How to change your address when you move
It feels like there are a million things on the to-do list when you move. One of these is changing your address with the United States Postal Service and the Department of Motor Vehicles in your state. To help, we’ve compiled a checklist of where you need to change your address after you move.
How to change an address with the USPS
In the event of an address change, visit the official U.S. Postal Service website or call 1-800-ASK-USPS. If you want to change your address in person, visit your local post office and ask for Form 3575. One benefit of changing your address in person is that the USPS waives the $1.05 change fee.
You can make a USPS address change temporary or permanent. A temporary Change of Address Order (COA) forwards mail for a specific period of time, and it typically doesn’t provide forwarding for marketing materials or package services.
After your mailing address is updated, the USPS forwards any mail sent to your old address with your name on it to your new address. This automatic change continues with primary mail for 12 months and periodicals for 60 days, so there’s a grace period for delayed address updates.
How to change an address with the DMV
Most states allow 30 days for address changes after a move.
To make sure your license and vehicle registration are updated, contact the agency in charge of regulating motor vehicles in your state. States have different requirements for when residents need to update their license and registration — some allow 90 days, but others want immediate updates. For more information, visit your state government’s website.
What do I need to change my address on my license?
In some states, you can update a change of address online. In others, you have to do it by mail. Generally, you need the following to change an address in person:
- A change of address form (search “DMV change of address form” for your state on Google)
- Personal information like your date of birth, driver's license or nondriver ID number, new and previous addresses and Social Security number
- Proof of identification
- Proof of residence
Address checklist: Where do I need to change my address?
In addition to the USPS and DMV, there are a few other places where you’ll need to change your address, such as your bank. If you pay for any subscription services, you’ll have to update your address with those companies, too. Here's our change of address checklist:
1. Change your address for bill pay: Because there can be a delay when companies process an address update, it's best to update mailing and billing addresses a week before your move. Whether you pay bills by mail or automatically online, it's essential to update your mailing and billing address. Review your credit card statements to see where you've used your card recently to make sure every company and payment is covered. You can update your mailing and billing address directly with the relevant companies, including:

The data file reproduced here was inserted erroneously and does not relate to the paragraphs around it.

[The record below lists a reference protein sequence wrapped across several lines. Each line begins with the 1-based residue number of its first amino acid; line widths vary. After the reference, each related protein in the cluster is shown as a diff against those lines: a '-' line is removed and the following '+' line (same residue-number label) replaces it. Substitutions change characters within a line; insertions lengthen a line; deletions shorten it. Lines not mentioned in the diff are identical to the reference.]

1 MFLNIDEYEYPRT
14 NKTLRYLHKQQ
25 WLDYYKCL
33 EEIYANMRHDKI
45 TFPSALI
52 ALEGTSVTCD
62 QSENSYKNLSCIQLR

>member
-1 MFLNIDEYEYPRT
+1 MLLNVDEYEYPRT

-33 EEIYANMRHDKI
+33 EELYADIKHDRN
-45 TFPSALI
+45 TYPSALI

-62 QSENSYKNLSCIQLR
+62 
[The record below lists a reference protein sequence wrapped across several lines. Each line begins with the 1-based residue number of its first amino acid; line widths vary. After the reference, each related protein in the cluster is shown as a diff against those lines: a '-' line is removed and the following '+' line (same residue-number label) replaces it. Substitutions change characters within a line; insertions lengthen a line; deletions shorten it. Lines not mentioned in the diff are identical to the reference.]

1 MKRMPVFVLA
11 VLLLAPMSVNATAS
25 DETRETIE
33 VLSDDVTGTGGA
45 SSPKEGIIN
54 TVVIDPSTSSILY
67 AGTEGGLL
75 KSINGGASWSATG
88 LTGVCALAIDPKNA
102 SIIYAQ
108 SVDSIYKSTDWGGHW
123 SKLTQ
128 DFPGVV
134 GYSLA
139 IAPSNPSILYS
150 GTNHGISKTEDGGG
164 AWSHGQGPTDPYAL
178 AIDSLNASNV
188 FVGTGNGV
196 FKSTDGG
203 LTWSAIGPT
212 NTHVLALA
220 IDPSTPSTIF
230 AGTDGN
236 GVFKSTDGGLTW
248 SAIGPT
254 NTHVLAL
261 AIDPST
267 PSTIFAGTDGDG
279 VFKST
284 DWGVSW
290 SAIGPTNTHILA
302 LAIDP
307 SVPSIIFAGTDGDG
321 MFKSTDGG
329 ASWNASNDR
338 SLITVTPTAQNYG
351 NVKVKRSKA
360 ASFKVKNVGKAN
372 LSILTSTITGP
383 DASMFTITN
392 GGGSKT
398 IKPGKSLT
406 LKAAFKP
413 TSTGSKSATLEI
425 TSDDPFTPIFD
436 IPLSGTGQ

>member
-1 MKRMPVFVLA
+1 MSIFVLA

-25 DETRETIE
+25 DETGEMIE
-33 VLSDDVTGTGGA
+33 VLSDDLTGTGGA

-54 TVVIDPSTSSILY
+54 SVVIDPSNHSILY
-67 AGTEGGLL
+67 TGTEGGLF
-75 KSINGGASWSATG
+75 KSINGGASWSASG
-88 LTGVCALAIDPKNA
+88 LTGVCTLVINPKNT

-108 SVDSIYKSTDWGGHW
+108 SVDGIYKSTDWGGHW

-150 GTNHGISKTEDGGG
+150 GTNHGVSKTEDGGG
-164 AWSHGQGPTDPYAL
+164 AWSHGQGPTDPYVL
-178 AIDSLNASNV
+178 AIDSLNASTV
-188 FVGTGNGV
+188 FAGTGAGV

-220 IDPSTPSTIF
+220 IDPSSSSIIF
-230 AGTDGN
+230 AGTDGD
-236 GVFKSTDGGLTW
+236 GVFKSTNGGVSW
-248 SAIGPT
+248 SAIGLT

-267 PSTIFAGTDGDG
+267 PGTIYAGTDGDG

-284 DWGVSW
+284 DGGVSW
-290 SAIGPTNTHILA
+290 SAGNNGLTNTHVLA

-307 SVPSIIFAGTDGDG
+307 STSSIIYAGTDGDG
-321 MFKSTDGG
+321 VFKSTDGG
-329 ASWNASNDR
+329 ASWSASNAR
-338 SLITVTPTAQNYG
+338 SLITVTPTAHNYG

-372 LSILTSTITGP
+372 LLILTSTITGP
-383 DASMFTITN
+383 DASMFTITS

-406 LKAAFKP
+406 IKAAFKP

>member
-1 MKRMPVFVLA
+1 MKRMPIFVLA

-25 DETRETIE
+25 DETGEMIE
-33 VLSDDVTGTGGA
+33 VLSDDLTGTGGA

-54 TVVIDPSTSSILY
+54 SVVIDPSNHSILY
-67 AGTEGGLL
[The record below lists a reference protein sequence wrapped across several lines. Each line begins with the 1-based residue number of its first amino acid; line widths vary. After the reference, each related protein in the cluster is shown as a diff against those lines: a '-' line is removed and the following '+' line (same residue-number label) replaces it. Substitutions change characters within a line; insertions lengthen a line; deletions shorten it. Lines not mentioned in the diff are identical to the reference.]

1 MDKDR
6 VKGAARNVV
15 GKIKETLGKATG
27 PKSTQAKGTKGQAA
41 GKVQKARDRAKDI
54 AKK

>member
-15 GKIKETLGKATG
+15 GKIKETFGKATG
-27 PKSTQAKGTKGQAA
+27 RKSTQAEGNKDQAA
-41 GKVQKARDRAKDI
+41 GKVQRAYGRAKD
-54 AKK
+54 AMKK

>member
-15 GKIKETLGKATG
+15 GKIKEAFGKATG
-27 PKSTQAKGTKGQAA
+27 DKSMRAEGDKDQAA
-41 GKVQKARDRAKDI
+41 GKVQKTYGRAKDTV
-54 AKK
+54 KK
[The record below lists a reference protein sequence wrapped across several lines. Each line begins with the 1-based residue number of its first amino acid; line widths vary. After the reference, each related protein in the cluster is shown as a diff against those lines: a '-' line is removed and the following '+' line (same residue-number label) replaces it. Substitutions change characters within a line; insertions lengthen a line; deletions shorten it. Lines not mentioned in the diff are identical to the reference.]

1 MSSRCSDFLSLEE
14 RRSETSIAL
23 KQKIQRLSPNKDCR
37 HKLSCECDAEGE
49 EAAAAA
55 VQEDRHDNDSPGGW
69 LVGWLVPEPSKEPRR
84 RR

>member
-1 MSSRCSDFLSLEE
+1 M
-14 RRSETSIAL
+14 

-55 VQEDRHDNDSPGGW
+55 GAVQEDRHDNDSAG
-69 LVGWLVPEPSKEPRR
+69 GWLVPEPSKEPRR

- Online retailers like Amazon
- Gas, electric and other utilities
- Cable and internet providers
- Homeowners insurance, renters insurance and other insurance providers
- Crowdfunding sites
- Subscription sites
- Dentists and doctors
- Organizations, clubs and charities
2. Change your address with the Social Security Administration: If you receive Social Security payments in the mail, you must notify the government of a change in address. The official Social Security page on address changes is clear and helpful. It's easiest to change your address through a Social Security account online, but you can also do it over the phone or in person at a Social Security office.
3. Change your address with the IRS: Changing an address with the IRS is simpler than you might expect. To notify the IRS, just fill out its official form for address changes. Be sure to contact your state’s department of revenue, as well.
4. Change your address for voting: A change of address is a typical reason for a voter registration update. Use the U.S. Election Assistance Commission’s form to update your voter registration information. Make sure to read your state’s specific guidelines on how to complete this update.
5. Change your address with a bank or financial institution: You need to change your address with your bank so any statements and other important documents go to your new home. Call your bank's customer service line, visit its website or stop by a local branch to see how to change your address on your account and for any debit cards. Read our online banking guide to find a new banking option.
6. Change your address with the U.S. Citizenship and Immigration Services. Non-U.S. citizens have 10 days to register a new address with USCIS after a move. You can file Form AR-11 (Alien’s Change of Address Card) online using the Change of Address page.
7. Change your address for your credit card: There are three ways to update your address with your credit card company.
- Log in to your online account and change the address.
- Call the customer service line.
- Make the change on a mail-in payment form — these typically have space for address changes on the back.
8. Change your address for magazine subscriptions: To change the address for magazines you receive, visit the publication’s website. The magazine will need your account number, which is usually listed on the mailing label. Several publications also take address changes over the phone.
9. Change your address on Google: Most people take for granted that Google Maps can know where their "home" address is. To update this address, sign in to Google Maps. In the menu, select "Your places," then click "Labeled." Choose Home to update this address. You can check out Google's online help center if you get stuck.
Change of address FAQ
Can I change my USPS address online?
Do you have to change your address when you move?
When should I change my address?
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